When Ottawa researchers publish a paper about a protein that can used to treat heart disease on Tuesday, fellow scientists in California will probably be saying, “Doh!” like Homer Simpson.
The naturally-occurring protein, called cardiotrophin 1, also known as CT-1, can trick the heart into repairing damage and improving blood flow. Therapy using the protein, which the Ottawa researchers have already proved in animal models, will likely be ready for clinical trials in patients with right heart failure and myocardial infarction — heart attack — in two or three years.
With luck, therapy will be available to the general population in about a decade. It might even reduce the need for heart transplants.
About 20 years ago, the California scientists were investigating CT-1 and benefits for heart patients, but they gave up after they learned that CT-1 was also linked to disease. Around 2005, the Ottawa researchers decided to tease out how the mechanisms behind how the protein worked, both positive and negative. They believed the negative effects were compensating for something else.
The Ottawa researchers, including scientists from The Ottawa Hospital, the University of Ottawa, the University of Ottawa Heart Institute and Carleton University and private industry, have worked to understand the signalling pathways, genes and cellular processes associated with CT-1. It was a long road, and along the way there were a lot of blind alleys, said Lynn Megeney, the senior author on a paper published Tuesday in the journal Cell Research.
When part of the heart dies, its remaining muscles try to adapt by getting bigger. But this happens in a dysfunctional way, and it doesn’t actually help the heart pump more blood. CT-1 helps the muscles to grow in a more healthy way and stimulates blood vessel growth around the heart, improving its ability to pump blood.
This process happens naturally during pregnancy and when athletes exercise. After the baby is born or the athlete stops exercising, the heart returns to its original state, said Megeney, a senior scientist at The Ottawa Hospital and professor at the University of Ottawa.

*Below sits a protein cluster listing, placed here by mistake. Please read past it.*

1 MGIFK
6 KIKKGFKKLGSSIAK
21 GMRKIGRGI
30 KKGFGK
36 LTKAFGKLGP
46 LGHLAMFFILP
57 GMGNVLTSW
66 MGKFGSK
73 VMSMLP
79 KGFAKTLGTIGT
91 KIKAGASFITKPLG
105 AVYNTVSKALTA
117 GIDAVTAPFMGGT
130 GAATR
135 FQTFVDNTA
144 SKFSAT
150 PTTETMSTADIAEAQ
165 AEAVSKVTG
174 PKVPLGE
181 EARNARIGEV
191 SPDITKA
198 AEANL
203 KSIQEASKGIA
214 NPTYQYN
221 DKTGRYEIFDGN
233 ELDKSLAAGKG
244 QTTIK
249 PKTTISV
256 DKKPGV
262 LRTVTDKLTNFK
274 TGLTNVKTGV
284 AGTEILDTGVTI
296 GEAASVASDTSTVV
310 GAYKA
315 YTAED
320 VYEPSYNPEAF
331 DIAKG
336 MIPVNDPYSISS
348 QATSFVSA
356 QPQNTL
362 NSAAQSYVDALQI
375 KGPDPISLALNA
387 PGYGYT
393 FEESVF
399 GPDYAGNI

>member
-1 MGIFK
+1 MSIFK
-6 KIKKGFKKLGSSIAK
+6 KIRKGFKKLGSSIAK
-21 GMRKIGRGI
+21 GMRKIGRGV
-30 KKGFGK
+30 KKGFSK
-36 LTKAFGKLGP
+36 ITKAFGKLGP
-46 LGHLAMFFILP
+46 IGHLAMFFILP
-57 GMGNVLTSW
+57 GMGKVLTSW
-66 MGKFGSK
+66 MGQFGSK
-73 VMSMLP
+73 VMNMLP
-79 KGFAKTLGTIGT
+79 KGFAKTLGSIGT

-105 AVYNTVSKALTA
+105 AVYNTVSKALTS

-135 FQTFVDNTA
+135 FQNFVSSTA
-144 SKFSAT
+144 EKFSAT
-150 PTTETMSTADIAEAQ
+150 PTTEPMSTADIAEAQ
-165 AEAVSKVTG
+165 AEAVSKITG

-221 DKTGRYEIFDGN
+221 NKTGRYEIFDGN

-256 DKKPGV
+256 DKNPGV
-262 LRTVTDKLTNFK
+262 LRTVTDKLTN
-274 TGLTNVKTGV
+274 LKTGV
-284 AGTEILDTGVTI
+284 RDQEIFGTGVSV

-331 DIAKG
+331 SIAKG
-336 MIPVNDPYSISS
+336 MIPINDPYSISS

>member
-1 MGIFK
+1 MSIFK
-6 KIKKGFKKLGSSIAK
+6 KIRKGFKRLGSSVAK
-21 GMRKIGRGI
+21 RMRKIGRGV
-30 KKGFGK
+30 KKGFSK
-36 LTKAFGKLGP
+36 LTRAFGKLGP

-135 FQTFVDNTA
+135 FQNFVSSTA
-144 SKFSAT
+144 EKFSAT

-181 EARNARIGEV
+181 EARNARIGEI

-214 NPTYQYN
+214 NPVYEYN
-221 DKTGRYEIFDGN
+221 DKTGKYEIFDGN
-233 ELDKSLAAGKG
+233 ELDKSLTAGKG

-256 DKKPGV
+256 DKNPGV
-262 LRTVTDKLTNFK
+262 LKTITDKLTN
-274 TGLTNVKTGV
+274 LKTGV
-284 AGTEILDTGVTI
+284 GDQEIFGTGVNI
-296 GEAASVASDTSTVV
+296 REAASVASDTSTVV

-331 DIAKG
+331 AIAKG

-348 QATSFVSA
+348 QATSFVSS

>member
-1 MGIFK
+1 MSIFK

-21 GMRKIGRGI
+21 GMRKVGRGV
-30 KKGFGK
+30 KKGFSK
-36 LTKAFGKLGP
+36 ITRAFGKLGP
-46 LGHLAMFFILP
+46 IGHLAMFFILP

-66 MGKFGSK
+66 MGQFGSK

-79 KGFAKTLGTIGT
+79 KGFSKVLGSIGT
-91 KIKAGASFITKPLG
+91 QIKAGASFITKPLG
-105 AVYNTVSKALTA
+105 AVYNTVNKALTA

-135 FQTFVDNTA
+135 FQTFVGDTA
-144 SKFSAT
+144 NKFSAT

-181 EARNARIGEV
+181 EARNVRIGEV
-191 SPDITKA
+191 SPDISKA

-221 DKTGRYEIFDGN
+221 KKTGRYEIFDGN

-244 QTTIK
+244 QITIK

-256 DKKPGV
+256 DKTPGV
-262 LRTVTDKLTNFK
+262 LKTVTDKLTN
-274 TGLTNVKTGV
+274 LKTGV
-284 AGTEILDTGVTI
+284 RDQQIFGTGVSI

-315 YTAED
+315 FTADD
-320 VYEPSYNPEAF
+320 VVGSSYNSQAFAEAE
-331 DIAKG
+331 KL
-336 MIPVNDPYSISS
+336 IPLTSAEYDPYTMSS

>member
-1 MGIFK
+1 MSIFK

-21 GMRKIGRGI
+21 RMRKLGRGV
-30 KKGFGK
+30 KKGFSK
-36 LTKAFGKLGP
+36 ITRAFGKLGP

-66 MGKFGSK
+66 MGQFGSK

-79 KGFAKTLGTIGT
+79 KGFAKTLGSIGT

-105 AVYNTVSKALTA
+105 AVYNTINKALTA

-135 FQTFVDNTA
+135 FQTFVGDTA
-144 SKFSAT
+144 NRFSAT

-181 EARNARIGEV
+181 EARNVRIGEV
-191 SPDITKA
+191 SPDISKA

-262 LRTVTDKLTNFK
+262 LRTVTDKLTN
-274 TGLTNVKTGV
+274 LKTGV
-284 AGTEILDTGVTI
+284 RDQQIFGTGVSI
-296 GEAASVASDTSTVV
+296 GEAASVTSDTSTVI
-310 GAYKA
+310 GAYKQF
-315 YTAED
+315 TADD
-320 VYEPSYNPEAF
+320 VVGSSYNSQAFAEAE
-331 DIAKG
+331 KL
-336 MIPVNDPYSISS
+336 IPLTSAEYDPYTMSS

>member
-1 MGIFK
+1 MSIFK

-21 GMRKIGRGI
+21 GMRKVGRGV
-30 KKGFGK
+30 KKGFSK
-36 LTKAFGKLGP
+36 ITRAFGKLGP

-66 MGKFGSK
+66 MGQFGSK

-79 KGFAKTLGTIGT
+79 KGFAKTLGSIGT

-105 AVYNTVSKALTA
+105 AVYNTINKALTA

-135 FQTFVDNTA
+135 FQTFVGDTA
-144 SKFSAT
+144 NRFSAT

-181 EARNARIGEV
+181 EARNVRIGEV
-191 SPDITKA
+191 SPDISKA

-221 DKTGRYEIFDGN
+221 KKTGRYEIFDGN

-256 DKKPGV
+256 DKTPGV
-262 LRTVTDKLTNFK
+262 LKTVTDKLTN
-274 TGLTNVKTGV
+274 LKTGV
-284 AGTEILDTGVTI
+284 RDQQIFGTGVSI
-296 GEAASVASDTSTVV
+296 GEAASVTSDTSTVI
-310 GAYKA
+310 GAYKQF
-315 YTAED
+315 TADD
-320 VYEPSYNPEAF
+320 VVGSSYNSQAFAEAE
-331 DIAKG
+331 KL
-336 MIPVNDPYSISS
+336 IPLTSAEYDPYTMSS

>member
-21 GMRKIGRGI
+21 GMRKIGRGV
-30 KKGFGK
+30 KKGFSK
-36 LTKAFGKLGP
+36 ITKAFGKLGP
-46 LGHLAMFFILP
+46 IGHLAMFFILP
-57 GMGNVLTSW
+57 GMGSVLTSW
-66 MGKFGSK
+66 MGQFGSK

The researchers have tested CT-1 on animal models with right heart failure. In humans, more than 40 per cent of the total heart failure population has right heart failure, said Megeney. It’s a growing epidemic in North America and one of the leading causes of death and disability in high-income nations.
“The medical world has become quite proficient at treating heart failure. It’s good at helping people with classic congestive heart failure. But the problem is that these medications don’t work on right heart failure.”
For some patients, the only option is a heart transplant.
CT-1 can “beneficially remodel” the right side of the heart, he said. While exercise could theoretically have the same benefits, people with heart failure usually can’t exercise. “Treatment with CT-1 might get them to that point.”
In the research with mice and rats, CT-1 was delivered with a mini-pump about the size of a tablet inserted under the skin. A similar gadget would likely work with people.
Treatment is not a permanent solution. So far, about two weeks of treatment have proven to be beneficial for about two months after treatment stops. The researchers still need to figure out the minimum dose to get the maximum effect, but CT-1 treatment could replace a cocktail of drugs, said Megeney.
Dr. Duncan Stewart, a cardiologist, co-senior author of the paper and executive vice-president of research at The Ottawa Hospital, called the experimental therapy “very exciting”, especially since it shows promise for both right and left heart failure. Megeney and Stewart have patents pending for the use of CT-1 to treat heart conditions.
“Currently, the only treatment for right heart failure is a transplant,” said Stewart. “And although we have drugs that can reduce the symptoms of left heart failure, we can’t fix the problem, and left heart failure often leads to right heart failure over time.”
Score one for basic science.
“This derives from simple, basic research on the cellular and molecular mechanisms that make heart muscle grow,” said Megeney, who has already presented the findings at international meetings. “People hadn’t pushed to understand the process. It was under the radar for a long time.”
Original article written by Joanne Laucius can be found here.